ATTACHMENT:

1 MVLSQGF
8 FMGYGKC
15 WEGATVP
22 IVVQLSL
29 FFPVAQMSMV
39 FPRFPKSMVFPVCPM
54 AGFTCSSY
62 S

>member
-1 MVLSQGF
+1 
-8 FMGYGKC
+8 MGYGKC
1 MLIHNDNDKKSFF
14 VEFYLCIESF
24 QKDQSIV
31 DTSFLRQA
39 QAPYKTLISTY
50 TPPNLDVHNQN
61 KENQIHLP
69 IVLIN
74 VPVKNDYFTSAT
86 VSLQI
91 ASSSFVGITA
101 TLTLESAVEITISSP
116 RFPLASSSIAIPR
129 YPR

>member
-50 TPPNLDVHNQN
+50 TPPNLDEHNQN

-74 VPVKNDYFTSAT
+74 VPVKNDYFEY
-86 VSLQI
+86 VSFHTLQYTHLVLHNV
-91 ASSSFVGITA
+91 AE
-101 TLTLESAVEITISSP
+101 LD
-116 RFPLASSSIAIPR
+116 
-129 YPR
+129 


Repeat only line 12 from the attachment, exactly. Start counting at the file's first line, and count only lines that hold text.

-8 FMGYGKC